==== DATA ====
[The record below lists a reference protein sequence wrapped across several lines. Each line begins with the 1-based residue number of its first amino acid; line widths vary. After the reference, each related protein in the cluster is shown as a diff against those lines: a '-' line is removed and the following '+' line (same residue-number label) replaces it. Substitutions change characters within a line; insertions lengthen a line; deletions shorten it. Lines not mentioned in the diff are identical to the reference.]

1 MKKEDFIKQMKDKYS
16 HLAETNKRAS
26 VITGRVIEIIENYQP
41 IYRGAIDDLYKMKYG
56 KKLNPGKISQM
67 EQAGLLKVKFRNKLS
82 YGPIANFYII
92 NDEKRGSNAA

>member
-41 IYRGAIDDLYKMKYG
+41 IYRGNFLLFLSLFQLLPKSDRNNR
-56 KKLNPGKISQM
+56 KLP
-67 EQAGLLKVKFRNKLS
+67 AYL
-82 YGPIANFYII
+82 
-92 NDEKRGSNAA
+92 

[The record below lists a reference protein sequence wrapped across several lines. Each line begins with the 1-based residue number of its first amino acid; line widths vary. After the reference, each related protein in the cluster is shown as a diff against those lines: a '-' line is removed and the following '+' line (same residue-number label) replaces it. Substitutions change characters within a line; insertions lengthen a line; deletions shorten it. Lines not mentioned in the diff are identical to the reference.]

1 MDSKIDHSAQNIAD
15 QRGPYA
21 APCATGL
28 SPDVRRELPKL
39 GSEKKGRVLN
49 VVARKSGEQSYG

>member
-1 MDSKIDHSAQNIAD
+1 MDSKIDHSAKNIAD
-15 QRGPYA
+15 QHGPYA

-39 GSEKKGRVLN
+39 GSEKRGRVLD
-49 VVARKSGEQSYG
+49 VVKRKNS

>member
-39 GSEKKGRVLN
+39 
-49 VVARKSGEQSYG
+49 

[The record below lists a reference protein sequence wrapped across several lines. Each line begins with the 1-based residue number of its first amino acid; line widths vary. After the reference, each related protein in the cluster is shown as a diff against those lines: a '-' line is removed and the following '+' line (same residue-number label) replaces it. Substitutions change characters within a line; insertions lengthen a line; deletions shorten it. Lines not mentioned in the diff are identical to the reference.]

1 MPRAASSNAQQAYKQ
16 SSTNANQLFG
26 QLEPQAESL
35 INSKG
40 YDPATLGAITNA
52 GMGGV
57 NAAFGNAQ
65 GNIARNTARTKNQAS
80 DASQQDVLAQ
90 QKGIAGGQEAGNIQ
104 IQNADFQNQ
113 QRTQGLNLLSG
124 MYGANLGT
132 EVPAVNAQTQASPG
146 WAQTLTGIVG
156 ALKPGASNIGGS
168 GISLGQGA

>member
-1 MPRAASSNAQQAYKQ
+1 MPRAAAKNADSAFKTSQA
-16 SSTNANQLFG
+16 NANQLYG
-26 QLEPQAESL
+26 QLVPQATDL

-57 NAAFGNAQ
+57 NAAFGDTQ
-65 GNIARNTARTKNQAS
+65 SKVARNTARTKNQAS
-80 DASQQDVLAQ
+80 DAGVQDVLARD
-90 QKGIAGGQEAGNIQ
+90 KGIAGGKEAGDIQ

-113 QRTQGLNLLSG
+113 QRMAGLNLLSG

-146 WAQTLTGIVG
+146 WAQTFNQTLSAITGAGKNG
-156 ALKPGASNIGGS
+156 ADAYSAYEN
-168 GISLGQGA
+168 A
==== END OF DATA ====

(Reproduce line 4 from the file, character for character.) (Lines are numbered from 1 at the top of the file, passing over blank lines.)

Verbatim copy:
26 VITGRVIEIIENYQP